by David Livewell

It is appropriate to reflect on the poet Philip Levine during the early days of the Trump Administration.  The inaugural ceremony did not feature a poem or, sadly but fittingly, the current Poet Laureate (a Mexican-American poet in his second term), Juan Felipe Herrera.  In a PBS interview, Bill Moyers once asked Philip Levine what made him angry.  Levine paused, then stated two American embarrassments:  racism and the way we treat our poor.  For his entire writing life, he unapologetically wrote poems out of anger and love for his country.  Many poets refused to read at the White House during the Bush administration.  Levine was one of them.  He said that “poetry is earned” and that President Bush didn’t deserve poetry.  Do poets already think the same about President Trump, especially as cuts in arts funding seem inevitable?

Levine died from cancer last year at 87.  In 1995 he won the Pulitzer Prize, and he served as Poet Laureate of the country in 2011.  He was a product of Depression-era Detroit and worked difficult factory jobs.  Those dehumanizing conditions and the comforting companionship of his fellow workers never left his mind or his writing.

If readers missed his other 20 collections, they can begin at the end with two posthumous books curated by his friend, fellow poet, and literary executor, Edward Hirsch.

Start with My Lost Poets, a collection of essays and lectures that illuminates his main obsessions, a kind of scattered autobiography of a life immersed in poetry.  In 1994 he published another autobiographical collection of essays, The Bread of Time, and readers might find it beneficial to go back to that volume and appreciate these books in tandem.  Perhaps a future volume can contain the text of both—or, at the very least, the best essays from each.

Levine’s language offers a sense of abundance.  He shies away from the short lyric, preferring poems that nod to the wise and all-encompassing voices of Lorca, Crane, and Whitman, a “voice for the voiceless.”  Whitman knew that America was not just a place but an idea that must be upheld, an all-inclusive ideal.  Levine also avoids strictly autobiographical poems. He used items from his daily life, but, as he said many times in interviews, he lied for the purpose of the poem at hand.  He had a greater truth to advance.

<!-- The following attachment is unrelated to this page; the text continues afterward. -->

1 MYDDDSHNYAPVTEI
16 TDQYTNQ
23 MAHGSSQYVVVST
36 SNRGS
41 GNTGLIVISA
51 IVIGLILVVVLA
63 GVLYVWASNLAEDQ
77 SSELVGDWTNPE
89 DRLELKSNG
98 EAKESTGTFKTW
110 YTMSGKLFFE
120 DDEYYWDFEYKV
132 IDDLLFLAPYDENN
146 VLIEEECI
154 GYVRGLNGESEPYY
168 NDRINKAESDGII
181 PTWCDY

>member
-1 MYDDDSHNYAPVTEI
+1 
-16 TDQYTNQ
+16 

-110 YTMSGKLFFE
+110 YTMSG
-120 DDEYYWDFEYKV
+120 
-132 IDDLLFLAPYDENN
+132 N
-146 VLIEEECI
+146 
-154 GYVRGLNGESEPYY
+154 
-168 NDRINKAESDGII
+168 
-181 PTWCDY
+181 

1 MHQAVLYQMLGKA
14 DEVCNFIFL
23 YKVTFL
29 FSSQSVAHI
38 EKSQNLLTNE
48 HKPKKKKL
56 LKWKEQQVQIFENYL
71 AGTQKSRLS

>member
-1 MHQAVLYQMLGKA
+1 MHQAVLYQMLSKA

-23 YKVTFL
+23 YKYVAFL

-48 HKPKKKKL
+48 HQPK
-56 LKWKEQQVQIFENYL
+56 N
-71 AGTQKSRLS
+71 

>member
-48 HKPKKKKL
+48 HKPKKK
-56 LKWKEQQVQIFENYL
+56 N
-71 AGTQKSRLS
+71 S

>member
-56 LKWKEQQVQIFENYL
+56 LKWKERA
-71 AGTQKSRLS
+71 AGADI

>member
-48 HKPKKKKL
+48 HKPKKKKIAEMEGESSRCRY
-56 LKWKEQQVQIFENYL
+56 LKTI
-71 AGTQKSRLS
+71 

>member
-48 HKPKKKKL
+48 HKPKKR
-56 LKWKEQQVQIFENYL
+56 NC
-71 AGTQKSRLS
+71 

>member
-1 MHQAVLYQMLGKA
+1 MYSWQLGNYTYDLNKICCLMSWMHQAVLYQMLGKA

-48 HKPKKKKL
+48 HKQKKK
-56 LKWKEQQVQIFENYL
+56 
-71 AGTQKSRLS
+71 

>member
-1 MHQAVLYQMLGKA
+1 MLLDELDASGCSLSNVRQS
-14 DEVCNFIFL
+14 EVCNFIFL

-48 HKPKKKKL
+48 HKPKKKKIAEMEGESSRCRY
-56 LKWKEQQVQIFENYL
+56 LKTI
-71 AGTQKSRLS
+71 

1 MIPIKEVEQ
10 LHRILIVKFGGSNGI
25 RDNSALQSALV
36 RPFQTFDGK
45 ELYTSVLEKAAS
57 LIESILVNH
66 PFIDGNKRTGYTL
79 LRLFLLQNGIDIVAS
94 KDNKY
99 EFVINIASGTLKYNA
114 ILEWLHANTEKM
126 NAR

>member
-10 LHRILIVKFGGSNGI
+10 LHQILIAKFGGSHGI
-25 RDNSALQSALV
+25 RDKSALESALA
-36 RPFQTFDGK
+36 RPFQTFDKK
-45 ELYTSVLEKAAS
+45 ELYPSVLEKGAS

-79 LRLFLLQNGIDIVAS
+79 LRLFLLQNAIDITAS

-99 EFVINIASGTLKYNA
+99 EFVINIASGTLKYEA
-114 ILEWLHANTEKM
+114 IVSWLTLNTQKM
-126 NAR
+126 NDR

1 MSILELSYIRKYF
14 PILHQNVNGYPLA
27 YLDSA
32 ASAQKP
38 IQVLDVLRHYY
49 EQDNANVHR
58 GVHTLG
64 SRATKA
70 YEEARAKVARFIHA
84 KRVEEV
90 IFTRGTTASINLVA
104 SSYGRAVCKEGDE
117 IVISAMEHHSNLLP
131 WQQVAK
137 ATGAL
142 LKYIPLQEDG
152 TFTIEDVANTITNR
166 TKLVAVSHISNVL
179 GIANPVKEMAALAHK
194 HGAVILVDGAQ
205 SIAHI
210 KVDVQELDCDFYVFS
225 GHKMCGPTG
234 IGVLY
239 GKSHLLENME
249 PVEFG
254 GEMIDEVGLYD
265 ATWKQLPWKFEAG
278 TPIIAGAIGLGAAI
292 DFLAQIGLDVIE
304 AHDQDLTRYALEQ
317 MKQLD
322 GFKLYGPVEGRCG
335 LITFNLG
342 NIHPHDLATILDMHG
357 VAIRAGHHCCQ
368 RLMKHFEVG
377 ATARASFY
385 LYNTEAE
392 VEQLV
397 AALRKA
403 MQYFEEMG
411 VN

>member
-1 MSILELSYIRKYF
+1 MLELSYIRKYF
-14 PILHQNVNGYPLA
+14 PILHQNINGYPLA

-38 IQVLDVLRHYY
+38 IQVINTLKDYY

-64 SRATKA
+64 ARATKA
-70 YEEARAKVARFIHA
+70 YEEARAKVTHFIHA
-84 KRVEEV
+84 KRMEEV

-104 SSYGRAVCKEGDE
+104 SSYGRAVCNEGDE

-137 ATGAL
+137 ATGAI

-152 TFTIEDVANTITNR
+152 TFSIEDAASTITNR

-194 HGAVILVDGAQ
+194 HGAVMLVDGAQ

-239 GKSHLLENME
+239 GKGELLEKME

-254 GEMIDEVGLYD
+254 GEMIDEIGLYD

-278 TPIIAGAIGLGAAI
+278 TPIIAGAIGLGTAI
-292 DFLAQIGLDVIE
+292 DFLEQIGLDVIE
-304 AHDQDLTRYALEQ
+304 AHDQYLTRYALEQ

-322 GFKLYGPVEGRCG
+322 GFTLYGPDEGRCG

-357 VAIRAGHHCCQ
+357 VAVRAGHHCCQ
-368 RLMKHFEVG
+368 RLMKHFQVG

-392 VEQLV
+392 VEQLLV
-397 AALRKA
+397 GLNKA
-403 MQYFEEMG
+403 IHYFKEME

Levine began his factory jobs in Detroit at the pathetic and tender age of 14.  It is remarkable to follow his trajectory from those tough, early days to a BA from Wayne State University in 1950 and to his classes at the University of Iowa where he studied, as an unregistered student in 1953, with Robert Lowell and John Berryman.  By 1957 he earned an MFA and won a fellowship at Stanford.  He taught until 1992, mainly at California State University (although he had stints at many other campuses).

Such a quick overview, however, oversimplifies his life in poetry.  These essays attest to his perseverance and his belief in a truly American poetry that could praise the dignity of the common worker.  He remembers that “…all work was worth doing with elegance and precision,” including his own writing.  He describes how Lorca’s poetry taught him to harness his “chaotic ranting against American capitalism” and what bad economics did to places like Detroit.

He reminisces about an influential high school teacher who lent him a copy of Owen’s war poems.  He was floored—and hooked for life.  We follow him to his university days and a library room that held nothing but poetry books.  Influential friends introduced him to Whitman and Crane, both writers intimidating and inspiring him at the same time.  He knew poetry was a long road.  He readied himself for hard work and deep reading.